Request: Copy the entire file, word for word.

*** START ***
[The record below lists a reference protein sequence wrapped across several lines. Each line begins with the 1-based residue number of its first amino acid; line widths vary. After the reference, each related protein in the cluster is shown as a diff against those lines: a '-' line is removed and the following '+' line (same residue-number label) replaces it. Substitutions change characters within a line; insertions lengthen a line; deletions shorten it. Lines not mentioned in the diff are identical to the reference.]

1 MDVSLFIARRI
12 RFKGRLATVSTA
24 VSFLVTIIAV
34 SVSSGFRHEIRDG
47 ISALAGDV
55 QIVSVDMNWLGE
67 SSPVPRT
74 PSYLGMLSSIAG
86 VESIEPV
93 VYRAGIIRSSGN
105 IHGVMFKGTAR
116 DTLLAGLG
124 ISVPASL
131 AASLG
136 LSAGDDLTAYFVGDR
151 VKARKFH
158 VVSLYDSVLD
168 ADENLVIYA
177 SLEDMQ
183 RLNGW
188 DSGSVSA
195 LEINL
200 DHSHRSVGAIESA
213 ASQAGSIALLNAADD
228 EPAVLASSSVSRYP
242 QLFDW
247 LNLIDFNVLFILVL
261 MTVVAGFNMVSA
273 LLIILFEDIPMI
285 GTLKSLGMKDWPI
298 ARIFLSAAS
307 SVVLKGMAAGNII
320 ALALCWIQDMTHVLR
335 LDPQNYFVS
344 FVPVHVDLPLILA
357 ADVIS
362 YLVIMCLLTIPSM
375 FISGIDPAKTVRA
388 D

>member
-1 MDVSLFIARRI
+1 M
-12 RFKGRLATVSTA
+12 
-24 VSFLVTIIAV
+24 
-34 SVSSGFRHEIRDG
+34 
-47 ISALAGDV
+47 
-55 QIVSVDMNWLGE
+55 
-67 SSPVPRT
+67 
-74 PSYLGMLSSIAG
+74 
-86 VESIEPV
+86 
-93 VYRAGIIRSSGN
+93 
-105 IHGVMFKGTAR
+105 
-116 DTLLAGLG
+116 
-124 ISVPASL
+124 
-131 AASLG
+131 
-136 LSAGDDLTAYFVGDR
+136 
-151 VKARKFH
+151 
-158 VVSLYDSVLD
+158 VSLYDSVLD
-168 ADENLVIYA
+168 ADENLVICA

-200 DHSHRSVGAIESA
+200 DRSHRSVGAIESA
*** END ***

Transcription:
[The record below lists a reference protein sequence wrapped across several lines. Each line begins with the 1-based residue number of its first amino acid; line widths vary. After the reference, each related protein in the cluster is shown as a diff against those lines: a '-' line is removed and the following '+' line (same residue-number label) replaces it. Substitutions change characters within a line; insertions lengthen a line; deletions shorten it. Lines not mentioned in the diff are identical to the reference.]

1 MDVSLFIARRI
12 RFKGRLATVSTA
24 VSFLVTIIAV
34 SVSSGFRHEIRDG
47 ISALAGDV
55 QIVSVDMNWLGE
67 SSPVPRT
74 PSYLGMLSSIAG
86 VESIEPV
93 VYRAGIIRSSGN
105 IHGVMFKGTAR
116 DTLLAGLG
124 ISVPASL
131 AASLG
136 LSAGDDLTAYFVGDR
151 VKARKFH
158 VVSLYDSVLD
168 ADENLVIYA
177 SLEDMQ
183 RLNGW
188 DSGSVSA
195 LEINL
200 DHSHRSVGAIESA
213 ASQAGSIALLNAADD
228 EPAVLASSSVSRYP
242 QLFDW
247 LNLIDFNVLFILVL
261 MTVVAGFNMVSA
273 LLIILFEDIPMI
285 GTLKSLGMKDWPI
298 ARIFLSAAS
307 SVVLKGMAAGNII
320 ALALCWIQDMTHVLR
335 LDPQNYFVS
344 FVPVHVDLPLILA
357 ADVIS
362 YLVIMCLLTIPSM
375 FISGIDPAKTVRA
388 D

>member
-1 MDVSLFIARRI
+1 M
-12 RFKGRLATVSTA
+12 
-24 VSFLVTIIAV
+24 
-34 SVSSGFRHEIRDG
+34 
-47 ISALAGDV
+47 
-55 QIVSVDMNWLGE
+55 
-67 SSPVPRT
+67 
-74 PSYLGMLSSIAG
+74 
-86 VESIEPV
+86 
-93 VYRAGIIRSSGN
+93 
-105 IHGVMFKGTAR
+105 
-116 DTLLAGLG
+116 
-124 ISVPASL
+124 
-131 AASLG
+131 
-136 LSAGDDLTAYFVGDR
+136 
-151 VKARKFH
+151 
-158 VVSLYDSVLD
+158 VSLYDSVLD
-168 ADENLVIYA
+168 ADENLVICA

-200 DHSHRSVGAIESA
+200 DRSHRSVGAIESA